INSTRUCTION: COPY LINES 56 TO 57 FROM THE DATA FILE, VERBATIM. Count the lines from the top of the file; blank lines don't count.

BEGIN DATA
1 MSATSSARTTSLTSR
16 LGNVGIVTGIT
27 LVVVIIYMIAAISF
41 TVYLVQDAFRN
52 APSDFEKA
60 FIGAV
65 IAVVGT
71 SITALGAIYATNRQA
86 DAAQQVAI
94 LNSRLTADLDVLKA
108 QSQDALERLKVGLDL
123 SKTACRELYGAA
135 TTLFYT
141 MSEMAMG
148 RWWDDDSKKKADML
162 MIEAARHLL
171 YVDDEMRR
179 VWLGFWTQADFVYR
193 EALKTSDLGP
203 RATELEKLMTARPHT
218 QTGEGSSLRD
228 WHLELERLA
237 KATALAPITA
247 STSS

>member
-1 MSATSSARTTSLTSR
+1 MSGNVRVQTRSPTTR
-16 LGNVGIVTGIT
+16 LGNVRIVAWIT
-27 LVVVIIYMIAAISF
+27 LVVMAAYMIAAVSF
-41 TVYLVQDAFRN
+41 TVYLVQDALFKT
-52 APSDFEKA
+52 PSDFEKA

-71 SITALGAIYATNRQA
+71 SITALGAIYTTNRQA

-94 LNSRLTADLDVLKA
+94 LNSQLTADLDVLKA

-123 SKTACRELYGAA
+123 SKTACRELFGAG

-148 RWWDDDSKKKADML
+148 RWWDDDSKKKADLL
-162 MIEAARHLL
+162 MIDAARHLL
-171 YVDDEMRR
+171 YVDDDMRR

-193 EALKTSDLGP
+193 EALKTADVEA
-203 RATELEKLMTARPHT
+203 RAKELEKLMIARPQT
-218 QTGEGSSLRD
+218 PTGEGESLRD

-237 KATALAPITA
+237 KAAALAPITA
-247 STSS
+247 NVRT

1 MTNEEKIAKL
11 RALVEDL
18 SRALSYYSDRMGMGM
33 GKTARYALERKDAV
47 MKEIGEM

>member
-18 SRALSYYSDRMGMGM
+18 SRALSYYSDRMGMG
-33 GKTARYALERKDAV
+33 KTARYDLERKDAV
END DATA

-247 STSS
+247 NVRT